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> The Role Of The Guest In Celtic Society, Seeking Reference/Source Materials
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Sėmeag 
  Posted: 30-Jul-2009, 12:30 PM
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I've drafted a blog in relation to the behaviour of guests, but I want to do some research into the ancient/historical expectations placed upon guests.

I am searching for references, either in source texts in literature, myths[?], or historical accounts of the expectations of a guest. I've searched Fergus Kelly's "A Guide to Early Irish Law" and there is only reference to the host's duties. His bibliography gave no further guidance in relation to guests. I have been given vague references of a story being required from guests (in a time when news travelled slowly) but, again, no reference was give to source materials.

So, anyone think of anything that may help?


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Choriambic1950 
Posted: 01-Sep-2009, 03:39 PM
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This is contemporary, but maybe it will help.
I heard this described both in Chicago when some members of an Irish musical family were interviewed, and it was shared with me by someone (also involved with music) who lives in the Irish community in a suburb of DC.
When people come to the door, they need to give a song to enter.

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englishmix 
Posted: 01-Sep-2009, 04:45 PM
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Some customs are good, but I have little time for pagan ones or foolish superstitutions. For instance, when food is scarce, I don't recomment the Irish custom of eating your neighbor. unsure.gif

Check out this site:
http://ehr.oxfordjournals.org/cgi/content/...ll/120/489/1358
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Patch 
Posted: 04-Sep-2009, 06:54 PM
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QUOTE (englishmix @ 01-Sep-2009, 05:45 PM)
Some customs are good, but I have little time for pagan ones or foolish superstitutions. For instance, when food is scarce, I don't recomment the Irish custom of eating your neighbor. unsure.gif

Check out this site:
http://ehr.oxfordjournals.org/cgi/content/...ll/120/489/1358

That is a rough custom, but based on tales of the potato famine, who knows.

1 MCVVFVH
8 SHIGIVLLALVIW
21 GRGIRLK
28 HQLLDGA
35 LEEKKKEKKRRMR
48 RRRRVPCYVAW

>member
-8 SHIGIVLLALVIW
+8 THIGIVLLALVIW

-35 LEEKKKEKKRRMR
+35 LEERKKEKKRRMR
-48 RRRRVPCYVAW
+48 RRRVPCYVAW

I was unable to read the article without a subscription. Since I subscribe to too many things now I was hesitant though I may still do so.

Slāinte,    

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mcnberry 
Posted: 05-Sep-2009, 03:12 AM
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Hello Sėmeag!

Found this at http://homepage.eircom.net/~kthomas/gaelic/gaelic1.htm

"HOSPITALITY - A very important aspect of Celtic life. Both the hosts and the
guests were expected to observe certain social customs. The host had to provide
food, drink, a warm bed if possible, and entertainment. They had to give the
very best they had for not to do so was a gross insult. Once the guests had
partaken of the hearth's hospitality, the hosts were obliged to refrain from
any violence or quarreling with them, for the guests were under the protection
of the dun from then on. The guests would be expected to make an offering to
the hearth of cakes, bread, wine etc. according to their ability. They must
show respect to the hosts and not cause quarrels, fights or disruptions during
their stay. They would normally be expected to sing a song, play a tune, or
tell a tale."

The above is quoted from the "Brehon Law". Here is the Wikipedia link to the origins of the Brehon Law or Fenechas:

http://en.wikipedia.org/wiki/Early_Irish_law

Some information about "seating arrangements" at the feasts of Tara, Tailltenn, and Ushnagh, and a description of the Banquet Hall at Tara:

http://www.libraryireland.com/SocialHistor.../III-XVII-1.php

I found a book "Hospitality in Medieval Ireland, 900-1500", by Catherine O'Sullivan that might help with finding more information.

From the Publisher:

"This book reconstructs, from a range of documentary sources, the practice of hospitality, in its widest sense, and addresses the motivating forces that lay behind its provision, reception and reciprocation."

Hope this helps a little. Good luck with your blog!

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Robert Phoenix 
Posted: 10-Sep-2009, 09:14 PM
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In the book I'm currently reading "Galway Bay" by Mary Pat Kelly every time sommeone enters a house they usuallly say "God bless all who dwell here."


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englishmix 
Posted: 11-Sep-2009, 11:34 AM
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For English hospitality one has the Glencoe massacre. unsure.gif
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